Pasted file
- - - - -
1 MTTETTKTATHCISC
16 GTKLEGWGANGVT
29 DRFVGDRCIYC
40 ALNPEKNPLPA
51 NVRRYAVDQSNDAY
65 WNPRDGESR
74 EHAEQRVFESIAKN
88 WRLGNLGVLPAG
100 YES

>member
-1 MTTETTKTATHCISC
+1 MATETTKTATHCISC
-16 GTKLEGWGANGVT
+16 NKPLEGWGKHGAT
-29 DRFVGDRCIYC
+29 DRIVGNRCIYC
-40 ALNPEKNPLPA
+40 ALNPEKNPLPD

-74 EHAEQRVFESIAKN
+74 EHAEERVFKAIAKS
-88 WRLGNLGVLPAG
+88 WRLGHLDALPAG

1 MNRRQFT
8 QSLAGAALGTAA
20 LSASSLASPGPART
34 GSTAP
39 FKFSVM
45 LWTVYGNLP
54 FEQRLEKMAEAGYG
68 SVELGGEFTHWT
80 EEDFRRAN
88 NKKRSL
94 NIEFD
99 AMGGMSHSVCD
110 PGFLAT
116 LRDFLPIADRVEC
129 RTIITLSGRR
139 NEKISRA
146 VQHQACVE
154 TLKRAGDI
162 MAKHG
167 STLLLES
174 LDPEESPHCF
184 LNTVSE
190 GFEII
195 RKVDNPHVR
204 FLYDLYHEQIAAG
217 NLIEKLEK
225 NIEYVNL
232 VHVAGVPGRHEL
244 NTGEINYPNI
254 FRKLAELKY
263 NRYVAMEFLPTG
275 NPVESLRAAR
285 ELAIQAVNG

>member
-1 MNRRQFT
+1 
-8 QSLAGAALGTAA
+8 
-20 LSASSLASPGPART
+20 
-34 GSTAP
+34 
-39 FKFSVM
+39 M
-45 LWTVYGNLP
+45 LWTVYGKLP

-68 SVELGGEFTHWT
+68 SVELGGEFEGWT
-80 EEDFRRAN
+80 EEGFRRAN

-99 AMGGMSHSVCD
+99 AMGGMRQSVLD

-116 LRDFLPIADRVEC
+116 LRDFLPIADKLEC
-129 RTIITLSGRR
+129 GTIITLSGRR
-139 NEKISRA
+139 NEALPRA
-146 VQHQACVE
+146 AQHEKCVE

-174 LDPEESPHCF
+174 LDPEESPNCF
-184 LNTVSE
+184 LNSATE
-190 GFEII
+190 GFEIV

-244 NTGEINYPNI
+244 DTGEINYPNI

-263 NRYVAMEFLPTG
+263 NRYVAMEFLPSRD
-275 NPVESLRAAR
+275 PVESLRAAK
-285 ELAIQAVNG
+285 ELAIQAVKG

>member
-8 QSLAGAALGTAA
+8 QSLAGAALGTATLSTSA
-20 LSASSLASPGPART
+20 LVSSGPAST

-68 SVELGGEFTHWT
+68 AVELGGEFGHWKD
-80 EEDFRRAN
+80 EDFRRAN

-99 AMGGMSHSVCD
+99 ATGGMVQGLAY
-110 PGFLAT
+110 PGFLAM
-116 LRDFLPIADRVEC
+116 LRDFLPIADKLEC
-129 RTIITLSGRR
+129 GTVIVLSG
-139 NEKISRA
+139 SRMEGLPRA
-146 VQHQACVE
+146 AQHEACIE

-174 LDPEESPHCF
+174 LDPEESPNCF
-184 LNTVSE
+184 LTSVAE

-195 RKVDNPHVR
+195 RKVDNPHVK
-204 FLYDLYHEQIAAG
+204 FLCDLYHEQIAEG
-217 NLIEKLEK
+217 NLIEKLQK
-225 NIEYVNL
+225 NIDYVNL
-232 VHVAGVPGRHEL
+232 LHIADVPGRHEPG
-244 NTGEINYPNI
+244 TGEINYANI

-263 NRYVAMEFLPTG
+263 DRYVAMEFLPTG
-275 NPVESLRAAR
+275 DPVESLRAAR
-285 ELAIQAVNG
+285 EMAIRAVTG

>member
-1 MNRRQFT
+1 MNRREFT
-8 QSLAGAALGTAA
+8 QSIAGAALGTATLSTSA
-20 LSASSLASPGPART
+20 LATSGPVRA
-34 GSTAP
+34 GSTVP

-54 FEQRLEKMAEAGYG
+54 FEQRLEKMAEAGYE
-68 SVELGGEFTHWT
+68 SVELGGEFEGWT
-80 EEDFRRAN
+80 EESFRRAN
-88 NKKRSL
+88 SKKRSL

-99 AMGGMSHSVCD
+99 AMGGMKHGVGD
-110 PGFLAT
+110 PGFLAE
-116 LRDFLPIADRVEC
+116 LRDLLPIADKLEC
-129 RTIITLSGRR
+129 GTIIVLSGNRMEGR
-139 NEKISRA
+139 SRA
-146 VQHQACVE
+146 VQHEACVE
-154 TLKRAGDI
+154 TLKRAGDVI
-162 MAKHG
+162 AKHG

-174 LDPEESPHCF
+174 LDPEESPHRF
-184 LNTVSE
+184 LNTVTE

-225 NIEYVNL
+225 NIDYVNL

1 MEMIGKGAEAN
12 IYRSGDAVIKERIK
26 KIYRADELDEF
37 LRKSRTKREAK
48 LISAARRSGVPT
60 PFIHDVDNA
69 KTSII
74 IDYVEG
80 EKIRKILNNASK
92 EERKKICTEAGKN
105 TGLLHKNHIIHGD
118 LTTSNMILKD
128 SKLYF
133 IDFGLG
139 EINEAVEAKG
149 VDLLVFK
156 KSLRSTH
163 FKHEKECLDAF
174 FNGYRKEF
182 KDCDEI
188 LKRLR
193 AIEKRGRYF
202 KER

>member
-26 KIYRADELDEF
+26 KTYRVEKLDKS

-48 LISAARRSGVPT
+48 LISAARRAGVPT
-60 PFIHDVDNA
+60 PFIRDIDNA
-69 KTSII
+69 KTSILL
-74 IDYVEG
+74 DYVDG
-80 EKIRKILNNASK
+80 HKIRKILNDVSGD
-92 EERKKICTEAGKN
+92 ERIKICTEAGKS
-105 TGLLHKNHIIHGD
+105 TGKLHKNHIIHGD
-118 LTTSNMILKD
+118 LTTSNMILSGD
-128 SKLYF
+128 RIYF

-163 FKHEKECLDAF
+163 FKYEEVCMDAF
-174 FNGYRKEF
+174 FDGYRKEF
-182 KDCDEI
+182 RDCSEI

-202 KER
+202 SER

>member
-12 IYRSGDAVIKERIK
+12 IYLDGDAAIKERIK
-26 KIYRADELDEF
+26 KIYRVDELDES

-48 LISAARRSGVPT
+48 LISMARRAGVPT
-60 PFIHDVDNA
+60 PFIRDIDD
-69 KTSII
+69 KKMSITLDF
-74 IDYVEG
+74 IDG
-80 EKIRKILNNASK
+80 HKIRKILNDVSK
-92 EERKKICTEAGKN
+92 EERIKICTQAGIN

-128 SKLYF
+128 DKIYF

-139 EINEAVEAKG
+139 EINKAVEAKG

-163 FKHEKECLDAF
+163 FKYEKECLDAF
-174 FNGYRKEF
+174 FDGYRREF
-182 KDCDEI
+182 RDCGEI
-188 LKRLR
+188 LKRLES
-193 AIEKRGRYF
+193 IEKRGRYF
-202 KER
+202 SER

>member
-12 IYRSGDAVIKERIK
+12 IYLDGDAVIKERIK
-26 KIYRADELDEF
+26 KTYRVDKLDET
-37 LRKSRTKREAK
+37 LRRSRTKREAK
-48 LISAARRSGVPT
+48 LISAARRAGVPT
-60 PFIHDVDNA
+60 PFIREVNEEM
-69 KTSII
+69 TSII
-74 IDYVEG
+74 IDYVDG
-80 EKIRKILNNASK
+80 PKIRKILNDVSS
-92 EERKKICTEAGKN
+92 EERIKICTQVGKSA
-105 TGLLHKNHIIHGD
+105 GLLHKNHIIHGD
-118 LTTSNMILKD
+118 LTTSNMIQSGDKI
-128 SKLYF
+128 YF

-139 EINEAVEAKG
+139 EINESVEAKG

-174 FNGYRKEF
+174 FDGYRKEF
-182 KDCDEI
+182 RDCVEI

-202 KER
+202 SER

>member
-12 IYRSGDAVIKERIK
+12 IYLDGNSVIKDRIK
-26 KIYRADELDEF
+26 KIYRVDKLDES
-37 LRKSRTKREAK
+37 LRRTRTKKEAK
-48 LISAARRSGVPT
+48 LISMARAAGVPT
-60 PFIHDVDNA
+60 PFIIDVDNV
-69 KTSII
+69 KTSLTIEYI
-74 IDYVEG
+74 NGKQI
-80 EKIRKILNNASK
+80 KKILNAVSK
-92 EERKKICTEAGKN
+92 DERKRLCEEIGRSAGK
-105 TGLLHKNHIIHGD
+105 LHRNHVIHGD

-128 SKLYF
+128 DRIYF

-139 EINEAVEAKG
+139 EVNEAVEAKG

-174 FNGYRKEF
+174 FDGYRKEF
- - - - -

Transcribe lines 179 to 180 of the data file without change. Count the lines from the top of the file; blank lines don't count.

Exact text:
1 MEMIGKGAEAN
12 IYRSGDAVIKERIK